Moreover, when South Africa marched north in October, all remaining hope of a unified African stance in opposition to outside intervention disappeared, as states such as Nigeria and Tanzania, previously critical of Soviet intervention, rallied to the cause of the MPLA. In Nigeria, a major source of American oil imports, the press assailed alleged U.S.-South African collusion, the government gave $20 million to the MPLA, and a crowd stoned the American Embassy in Lagos. Anxious and divided over how to respond to the intrusion of white-ruled South Africa, African leaders assembled at an extraordinary OAU summit meeting in Addis Ababa on January 10-12, 1976, but collectively they were able to do little more than prevent the complete breakup of their regional association. While Senegal and the Ivory Coast (the latter extended landing rights to South African Airways in the midst of the Angolan crisis) reportedly joined Zaïre and Zambia in urging the South Africans not to pull out of Angola in advance of the meeting, Guinea-Conakry threatened to lead a walkout of the organization if it did not recognize the Luanda government of the MPLA and condemn South African intervention. In a 22 to 22 standoff the meeting left the OAU and Africa more divided and vulnerable than ever. Shortly afterward, the organization did recognize the MPLA, after a majority of members had done so.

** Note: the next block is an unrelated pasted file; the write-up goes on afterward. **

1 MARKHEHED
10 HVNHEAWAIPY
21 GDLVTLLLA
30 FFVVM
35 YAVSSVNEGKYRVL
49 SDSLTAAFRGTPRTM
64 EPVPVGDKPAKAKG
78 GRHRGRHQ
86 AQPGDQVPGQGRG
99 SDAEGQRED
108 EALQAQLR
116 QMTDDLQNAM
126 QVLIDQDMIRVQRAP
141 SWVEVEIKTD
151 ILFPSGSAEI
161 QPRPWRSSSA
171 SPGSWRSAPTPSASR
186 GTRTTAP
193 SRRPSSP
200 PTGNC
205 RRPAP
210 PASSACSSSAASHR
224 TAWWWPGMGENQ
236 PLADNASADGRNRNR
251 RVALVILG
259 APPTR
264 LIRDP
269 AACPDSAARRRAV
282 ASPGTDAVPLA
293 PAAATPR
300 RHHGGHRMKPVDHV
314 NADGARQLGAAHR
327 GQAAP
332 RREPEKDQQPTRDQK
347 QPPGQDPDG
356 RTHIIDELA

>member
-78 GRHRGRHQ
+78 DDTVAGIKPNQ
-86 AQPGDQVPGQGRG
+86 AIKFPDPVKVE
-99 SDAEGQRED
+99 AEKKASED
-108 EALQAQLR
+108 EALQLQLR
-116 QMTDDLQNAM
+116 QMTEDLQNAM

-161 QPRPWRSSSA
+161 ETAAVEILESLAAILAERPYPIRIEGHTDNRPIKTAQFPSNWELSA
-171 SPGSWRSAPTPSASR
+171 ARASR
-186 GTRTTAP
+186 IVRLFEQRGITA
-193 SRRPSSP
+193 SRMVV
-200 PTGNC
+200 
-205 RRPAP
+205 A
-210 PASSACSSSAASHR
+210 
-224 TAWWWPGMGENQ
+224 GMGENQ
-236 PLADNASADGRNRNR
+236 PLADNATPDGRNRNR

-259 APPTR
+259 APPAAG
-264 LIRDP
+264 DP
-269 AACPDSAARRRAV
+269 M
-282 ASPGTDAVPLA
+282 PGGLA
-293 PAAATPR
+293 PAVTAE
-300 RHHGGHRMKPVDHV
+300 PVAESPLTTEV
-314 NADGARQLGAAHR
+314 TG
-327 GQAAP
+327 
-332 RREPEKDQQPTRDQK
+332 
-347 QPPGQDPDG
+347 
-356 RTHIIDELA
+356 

The point is not that Africans welcomed intervention from any quarter. Zambia's Kenneth Kaunda praised China for her prudent withdrawal from active involvement on the eve of Angola's independence. The point is rather that because of the powerful racial symbolism of South Africa its intervention had had a convulsive effect among Africans, overriding anxieties related to Soviet and Cuban intervention.


All disclaimers notwithstanding, the United States fell here into a double trap. In addition to its de facto alliance with South Africa, it also overreacted to the harsh rhetoric and socialist advocacy of a Marxist-influenced liberation movement by identifying it as the "enemy." Responding to the MPLA as a Soviet pawn rather than a discrete, if blemished, African reality, Washington then wagered against it in a losing contest with the Soviets. The only way to extricate itself from this bind-and it becomes increasingly difficult to do so after national "honor" has been committed and what was a marginal concern has become a test of national "manhood"-is to respond in ways appropriate to the African scene. Continued adherence to a confrontational mode can only increase the likelihood that Angola will become a Soviet dependency.